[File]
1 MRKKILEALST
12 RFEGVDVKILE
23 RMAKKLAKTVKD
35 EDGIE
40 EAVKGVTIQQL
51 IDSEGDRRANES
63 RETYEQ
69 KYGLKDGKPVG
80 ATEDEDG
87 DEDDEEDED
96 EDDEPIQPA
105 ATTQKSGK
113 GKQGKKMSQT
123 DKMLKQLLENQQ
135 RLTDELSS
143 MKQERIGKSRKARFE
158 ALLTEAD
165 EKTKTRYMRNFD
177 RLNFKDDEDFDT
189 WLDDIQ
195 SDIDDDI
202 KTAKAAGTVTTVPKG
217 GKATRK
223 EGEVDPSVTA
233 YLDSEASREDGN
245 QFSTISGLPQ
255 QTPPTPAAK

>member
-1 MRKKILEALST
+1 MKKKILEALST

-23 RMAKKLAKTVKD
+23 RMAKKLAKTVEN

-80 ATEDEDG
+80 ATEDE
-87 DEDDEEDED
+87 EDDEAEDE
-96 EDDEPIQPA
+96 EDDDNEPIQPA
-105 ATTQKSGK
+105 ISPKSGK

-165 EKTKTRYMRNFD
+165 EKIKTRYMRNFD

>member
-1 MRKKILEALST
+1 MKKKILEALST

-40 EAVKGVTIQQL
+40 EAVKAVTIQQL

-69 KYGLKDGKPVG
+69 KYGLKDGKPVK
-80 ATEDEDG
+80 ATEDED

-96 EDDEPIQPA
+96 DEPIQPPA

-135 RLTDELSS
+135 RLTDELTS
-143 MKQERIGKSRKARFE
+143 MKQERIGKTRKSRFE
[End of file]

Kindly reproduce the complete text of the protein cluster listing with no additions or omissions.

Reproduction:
1 MRKKILEALST
12 RFEGVDVKILE
23 RMAKKLAKTVKD
35 EDGIE
40 EAVKGVTIQQL
51 IDSEGDRRANES
63 RETYEQ
69 KYGLKDGKPVG
80 ATEDEDG
87 DEDDEEDED
96 EDDEPIQPA
105 ATTQKSGK
113 GKQGKKMSQT
123 DKMLKQLLENQQ
135 RLTDELSS
143 MKQERIGKSRKARFE
158 ALLTEAD
165 EKTKTRYMRNFD
177 RLNFKDDEDFDT
189 WLDDIQ
195 SDIDDDI
202 KTAKAAGTVTTVPKG
217 GKATRK
223 EGEVDPSVTA
233 YLDSEASREDGN
245 QFSTISGLPQ
255 QTPPTPAAK

>member
-1 MRKKILEALST
+1 MKKKILEALST

-23 RMAKKLAKTVKD
+23 RMAKKLAKTVEN

-80 ATEDEDG
+80 ATEDE
-87 DEDDEEDED
+87 EDDEAEDE
-96 EDDEPIQPA
+96 EDDDNEPIQPA
-105 ATTQKSGK
+105 ISPKSGK

-165 EKTKTRYMRNFD
+165 EKIKTRYMRNFD

>member
-1 MRKKILEALST
+1 MKKKILEALST

-40 EAVKGVTIQQL
+40 EAVKAVTIQQL

-69 KYGLKDGKPVG
+69 KYGLKDGKPVK
-80 ATEDEDG
+80 ATEDED

-96 EDDEPIQPA
+96 DEPIQPPA

-135 RLTDELSS
+135 RLTDELTS
-143 MKQERIGKSRKARFE
+143 MKQERIGKTRKSRFE